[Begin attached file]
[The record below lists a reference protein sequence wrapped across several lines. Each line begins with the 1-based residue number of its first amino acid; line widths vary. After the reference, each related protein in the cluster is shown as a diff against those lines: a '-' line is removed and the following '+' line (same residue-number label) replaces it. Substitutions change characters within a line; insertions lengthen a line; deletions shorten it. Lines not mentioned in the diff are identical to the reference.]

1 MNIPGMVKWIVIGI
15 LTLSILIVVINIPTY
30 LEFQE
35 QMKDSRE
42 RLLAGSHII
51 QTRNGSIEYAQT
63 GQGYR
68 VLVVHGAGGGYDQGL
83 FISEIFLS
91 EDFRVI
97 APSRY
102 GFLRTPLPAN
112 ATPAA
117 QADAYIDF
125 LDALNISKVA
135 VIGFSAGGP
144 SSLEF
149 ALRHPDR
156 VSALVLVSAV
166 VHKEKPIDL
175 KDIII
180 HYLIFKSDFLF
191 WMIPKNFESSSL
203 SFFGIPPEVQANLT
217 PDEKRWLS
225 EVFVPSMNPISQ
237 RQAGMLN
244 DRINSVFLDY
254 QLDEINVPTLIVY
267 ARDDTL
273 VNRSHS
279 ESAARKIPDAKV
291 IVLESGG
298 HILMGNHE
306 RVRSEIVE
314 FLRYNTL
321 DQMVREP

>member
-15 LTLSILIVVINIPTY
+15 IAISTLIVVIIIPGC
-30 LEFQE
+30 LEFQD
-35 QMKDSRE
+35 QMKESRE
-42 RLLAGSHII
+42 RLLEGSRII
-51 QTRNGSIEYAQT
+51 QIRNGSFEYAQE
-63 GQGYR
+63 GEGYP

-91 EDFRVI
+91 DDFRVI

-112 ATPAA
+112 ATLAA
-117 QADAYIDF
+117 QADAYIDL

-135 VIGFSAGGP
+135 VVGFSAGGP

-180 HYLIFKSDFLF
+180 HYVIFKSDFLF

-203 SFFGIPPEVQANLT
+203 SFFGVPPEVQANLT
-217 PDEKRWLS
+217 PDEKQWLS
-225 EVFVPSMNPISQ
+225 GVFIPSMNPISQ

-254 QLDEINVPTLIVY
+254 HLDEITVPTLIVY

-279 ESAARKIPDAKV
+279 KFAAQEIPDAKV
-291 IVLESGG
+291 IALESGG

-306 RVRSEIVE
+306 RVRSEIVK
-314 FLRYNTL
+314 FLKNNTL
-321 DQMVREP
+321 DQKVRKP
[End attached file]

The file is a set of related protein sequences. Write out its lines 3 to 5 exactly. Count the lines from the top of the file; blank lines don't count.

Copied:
15 LTLSILIVVINIPTY
30 LEFQE
35 QMKDSRE